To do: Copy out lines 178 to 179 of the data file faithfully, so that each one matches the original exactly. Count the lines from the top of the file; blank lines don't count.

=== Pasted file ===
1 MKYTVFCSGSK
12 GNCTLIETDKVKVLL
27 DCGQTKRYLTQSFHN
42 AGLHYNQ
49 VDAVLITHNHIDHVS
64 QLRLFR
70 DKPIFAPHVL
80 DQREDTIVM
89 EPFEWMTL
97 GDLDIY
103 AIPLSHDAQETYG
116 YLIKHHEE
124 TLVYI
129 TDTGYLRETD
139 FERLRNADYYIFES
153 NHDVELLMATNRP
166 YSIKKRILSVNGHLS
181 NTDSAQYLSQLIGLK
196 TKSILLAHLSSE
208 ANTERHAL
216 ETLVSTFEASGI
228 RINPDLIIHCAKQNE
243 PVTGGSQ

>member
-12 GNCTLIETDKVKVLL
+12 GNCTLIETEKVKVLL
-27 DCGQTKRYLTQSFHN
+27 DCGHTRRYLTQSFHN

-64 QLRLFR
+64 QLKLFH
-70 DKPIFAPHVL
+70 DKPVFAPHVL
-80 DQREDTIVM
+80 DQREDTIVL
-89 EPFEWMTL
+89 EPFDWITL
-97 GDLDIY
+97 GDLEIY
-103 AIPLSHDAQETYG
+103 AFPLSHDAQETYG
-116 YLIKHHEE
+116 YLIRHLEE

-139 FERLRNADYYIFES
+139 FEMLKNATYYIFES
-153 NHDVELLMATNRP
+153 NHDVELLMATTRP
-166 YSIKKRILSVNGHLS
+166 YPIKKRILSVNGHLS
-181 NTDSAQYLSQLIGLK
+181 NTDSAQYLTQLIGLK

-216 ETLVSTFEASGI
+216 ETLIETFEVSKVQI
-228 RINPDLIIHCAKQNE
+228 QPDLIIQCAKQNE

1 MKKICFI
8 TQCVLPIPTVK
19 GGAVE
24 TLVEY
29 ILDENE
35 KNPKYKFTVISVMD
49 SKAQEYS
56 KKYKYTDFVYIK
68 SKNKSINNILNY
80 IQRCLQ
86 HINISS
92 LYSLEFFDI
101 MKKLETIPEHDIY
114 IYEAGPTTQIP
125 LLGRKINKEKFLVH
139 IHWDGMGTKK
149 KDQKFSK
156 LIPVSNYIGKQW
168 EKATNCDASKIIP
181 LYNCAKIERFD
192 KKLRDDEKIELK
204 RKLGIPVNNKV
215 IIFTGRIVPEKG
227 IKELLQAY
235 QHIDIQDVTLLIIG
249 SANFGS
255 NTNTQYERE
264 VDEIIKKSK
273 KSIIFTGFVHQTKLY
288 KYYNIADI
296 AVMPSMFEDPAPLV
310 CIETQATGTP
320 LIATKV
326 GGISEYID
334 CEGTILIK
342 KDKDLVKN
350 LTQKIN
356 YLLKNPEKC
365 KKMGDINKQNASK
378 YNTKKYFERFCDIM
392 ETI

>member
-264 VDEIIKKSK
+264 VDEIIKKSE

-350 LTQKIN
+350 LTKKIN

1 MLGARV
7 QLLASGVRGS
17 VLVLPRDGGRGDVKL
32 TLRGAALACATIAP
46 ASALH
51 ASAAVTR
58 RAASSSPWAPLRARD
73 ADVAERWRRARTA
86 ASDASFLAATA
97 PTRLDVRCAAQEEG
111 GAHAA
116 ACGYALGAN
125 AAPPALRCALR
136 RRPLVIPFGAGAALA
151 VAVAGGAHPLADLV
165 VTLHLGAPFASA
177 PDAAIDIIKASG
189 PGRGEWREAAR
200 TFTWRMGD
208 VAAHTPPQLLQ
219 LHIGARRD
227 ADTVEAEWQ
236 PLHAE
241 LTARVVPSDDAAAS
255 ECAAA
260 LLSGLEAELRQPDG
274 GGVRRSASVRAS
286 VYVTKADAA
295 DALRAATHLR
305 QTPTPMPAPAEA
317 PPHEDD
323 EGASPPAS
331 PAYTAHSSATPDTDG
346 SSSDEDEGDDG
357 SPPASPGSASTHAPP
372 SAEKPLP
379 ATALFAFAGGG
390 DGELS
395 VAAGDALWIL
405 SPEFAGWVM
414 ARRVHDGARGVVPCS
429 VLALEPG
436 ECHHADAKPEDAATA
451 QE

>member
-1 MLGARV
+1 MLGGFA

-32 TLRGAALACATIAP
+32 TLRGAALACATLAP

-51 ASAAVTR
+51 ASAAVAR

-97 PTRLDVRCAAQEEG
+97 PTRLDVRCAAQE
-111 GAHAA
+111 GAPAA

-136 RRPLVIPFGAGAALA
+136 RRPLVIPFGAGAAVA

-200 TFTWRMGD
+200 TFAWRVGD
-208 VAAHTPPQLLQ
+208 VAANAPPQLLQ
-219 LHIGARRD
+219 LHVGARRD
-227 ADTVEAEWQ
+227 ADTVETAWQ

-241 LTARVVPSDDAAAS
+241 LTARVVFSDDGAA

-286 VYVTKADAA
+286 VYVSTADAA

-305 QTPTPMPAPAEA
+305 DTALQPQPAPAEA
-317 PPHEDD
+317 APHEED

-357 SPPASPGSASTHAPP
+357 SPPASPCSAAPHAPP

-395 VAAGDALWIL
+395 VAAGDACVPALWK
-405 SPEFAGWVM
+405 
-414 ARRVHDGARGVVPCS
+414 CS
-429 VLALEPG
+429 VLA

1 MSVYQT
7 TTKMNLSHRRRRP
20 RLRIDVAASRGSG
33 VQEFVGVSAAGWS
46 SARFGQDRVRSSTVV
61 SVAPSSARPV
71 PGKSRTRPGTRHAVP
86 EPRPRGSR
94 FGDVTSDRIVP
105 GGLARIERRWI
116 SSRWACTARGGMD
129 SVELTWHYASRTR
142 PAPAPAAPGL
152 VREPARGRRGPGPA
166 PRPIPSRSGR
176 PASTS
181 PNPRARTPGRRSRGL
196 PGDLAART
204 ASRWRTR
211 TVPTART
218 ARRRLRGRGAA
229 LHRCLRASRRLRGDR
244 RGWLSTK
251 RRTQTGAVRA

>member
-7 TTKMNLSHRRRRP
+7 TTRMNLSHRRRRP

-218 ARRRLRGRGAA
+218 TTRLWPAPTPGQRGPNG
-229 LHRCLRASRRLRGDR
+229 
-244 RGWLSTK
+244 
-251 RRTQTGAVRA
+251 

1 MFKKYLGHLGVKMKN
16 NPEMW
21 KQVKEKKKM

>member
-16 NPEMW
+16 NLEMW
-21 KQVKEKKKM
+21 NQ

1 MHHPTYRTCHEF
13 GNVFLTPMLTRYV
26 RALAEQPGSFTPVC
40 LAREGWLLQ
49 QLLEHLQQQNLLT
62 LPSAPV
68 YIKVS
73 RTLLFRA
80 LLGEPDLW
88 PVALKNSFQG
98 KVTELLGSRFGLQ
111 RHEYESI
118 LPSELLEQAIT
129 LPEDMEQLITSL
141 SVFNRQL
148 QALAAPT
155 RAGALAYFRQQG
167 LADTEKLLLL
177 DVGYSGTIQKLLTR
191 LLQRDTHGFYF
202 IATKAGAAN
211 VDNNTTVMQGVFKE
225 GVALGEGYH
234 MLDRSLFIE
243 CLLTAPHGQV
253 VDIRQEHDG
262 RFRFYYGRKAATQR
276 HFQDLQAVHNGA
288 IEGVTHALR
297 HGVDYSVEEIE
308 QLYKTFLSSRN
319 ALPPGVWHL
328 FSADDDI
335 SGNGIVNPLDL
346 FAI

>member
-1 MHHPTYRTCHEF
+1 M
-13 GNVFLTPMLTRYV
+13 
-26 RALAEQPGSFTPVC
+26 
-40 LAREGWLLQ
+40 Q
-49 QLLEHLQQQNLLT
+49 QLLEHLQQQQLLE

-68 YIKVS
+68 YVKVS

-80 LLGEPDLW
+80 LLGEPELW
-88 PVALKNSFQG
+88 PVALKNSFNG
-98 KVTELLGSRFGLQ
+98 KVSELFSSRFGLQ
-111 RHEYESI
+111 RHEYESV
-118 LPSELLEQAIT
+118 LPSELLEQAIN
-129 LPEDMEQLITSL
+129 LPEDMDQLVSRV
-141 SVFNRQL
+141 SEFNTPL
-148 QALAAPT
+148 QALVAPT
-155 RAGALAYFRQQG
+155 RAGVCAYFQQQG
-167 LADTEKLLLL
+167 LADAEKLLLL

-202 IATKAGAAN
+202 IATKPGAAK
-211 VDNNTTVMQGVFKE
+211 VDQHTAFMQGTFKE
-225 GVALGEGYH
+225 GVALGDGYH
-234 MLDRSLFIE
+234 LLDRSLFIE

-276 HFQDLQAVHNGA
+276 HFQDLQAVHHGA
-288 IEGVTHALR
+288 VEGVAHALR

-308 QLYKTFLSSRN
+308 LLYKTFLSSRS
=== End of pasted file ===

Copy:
-405 SPEFAGWVM
+405 